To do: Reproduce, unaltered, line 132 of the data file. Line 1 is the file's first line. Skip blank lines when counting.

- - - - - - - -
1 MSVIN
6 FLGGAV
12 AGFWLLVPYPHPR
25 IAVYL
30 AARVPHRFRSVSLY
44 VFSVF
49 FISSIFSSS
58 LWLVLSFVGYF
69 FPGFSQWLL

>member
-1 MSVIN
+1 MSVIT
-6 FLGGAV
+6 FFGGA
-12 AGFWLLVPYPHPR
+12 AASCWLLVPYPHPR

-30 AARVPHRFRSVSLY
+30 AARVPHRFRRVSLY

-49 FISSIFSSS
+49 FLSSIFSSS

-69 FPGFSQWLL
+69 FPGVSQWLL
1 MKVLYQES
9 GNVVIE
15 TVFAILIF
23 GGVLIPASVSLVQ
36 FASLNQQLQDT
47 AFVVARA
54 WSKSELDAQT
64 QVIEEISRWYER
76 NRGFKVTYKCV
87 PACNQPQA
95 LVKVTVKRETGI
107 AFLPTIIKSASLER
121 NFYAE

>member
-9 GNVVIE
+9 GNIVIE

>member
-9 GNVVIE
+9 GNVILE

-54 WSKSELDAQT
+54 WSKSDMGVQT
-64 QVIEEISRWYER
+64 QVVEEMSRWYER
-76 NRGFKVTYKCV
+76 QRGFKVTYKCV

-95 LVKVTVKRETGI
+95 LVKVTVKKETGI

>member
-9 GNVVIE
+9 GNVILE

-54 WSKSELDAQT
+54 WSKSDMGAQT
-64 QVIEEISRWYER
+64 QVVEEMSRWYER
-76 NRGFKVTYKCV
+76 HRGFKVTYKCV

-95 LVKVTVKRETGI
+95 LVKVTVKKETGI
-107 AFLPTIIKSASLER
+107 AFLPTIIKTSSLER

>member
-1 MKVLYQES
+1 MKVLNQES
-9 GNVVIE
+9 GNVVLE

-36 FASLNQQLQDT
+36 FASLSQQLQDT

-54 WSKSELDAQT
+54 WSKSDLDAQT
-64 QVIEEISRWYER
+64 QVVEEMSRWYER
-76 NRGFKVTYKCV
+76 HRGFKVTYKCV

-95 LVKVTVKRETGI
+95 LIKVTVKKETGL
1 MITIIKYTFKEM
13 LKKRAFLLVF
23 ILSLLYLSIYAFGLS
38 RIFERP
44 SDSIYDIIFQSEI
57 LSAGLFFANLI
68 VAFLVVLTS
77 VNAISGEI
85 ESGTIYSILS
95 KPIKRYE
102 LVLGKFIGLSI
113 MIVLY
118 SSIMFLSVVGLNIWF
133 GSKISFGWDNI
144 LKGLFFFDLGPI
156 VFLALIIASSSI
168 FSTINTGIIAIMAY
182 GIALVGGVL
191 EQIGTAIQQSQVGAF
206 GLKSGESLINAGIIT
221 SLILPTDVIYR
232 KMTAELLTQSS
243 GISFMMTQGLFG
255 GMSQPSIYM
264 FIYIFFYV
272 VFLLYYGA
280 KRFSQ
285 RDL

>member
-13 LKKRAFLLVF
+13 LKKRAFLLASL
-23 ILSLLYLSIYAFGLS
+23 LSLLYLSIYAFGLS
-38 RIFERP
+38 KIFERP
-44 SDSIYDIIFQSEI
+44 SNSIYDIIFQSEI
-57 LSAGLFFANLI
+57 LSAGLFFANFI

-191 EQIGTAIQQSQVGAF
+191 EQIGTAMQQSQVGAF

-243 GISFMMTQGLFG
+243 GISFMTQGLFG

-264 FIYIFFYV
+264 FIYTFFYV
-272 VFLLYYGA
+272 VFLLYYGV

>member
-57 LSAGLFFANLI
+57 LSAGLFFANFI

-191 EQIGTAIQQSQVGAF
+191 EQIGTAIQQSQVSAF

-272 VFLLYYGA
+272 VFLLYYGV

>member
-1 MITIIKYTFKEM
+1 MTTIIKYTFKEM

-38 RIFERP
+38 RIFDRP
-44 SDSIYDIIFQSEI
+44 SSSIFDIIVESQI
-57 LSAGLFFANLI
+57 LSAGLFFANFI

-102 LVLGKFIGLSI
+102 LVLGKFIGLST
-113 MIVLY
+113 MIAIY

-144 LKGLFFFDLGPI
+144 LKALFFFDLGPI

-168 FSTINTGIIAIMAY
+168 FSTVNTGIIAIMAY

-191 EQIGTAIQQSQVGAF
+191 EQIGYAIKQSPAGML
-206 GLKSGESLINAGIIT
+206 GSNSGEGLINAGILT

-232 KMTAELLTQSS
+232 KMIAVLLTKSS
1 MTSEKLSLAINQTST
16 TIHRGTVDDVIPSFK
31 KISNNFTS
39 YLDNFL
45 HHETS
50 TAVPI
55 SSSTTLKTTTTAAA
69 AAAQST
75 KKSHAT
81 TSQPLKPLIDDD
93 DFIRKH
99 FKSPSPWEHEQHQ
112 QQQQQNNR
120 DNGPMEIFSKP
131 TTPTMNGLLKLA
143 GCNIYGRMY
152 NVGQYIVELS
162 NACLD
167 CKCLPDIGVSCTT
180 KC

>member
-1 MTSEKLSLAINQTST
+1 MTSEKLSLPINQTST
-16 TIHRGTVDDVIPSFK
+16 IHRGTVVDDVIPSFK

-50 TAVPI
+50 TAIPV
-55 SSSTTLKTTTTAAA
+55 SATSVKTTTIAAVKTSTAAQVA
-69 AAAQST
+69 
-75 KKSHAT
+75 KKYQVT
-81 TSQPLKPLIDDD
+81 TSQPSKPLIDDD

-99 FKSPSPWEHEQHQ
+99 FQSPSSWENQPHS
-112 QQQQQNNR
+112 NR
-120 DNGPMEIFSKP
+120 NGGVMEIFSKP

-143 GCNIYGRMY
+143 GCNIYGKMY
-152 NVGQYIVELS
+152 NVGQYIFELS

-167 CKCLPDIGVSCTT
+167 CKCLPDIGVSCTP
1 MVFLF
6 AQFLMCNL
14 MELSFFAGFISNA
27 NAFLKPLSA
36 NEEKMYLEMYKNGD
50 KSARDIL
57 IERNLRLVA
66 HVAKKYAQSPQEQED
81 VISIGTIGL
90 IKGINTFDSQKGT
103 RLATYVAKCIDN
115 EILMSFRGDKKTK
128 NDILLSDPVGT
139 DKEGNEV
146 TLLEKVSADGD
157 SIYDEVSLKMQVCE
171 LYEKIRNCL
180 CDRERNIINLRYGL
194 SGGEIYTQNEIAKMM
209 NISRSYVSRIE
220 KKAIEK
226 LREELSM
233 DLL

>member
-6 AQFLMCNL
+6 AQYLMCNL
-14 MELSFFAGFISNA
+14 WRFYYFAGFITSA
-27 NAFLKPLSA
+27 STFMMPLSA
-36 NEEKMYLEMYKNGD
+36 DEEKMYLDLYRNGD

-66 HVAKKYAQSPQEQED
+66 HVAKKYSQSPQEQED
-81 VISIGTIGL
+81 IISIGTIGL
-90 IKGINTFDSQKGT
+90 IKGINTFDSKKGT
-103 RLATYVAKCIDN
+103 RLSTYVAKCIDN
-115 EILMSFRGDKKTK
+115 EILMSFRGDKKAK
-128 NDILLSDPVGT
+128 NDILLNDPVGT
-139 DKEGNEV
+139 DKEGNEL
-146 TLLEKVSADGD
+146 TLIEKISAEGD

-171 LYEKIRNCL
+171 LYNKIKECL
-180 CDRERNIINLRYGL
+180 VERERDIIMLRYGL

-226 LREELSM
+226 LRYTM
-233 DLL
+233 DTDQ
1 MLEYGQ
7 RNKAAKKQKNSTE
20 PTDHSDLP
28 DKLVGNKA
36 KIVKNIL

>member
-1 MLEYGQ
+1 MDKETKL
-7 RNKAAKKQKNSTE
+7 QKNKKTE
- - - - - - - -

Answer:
>member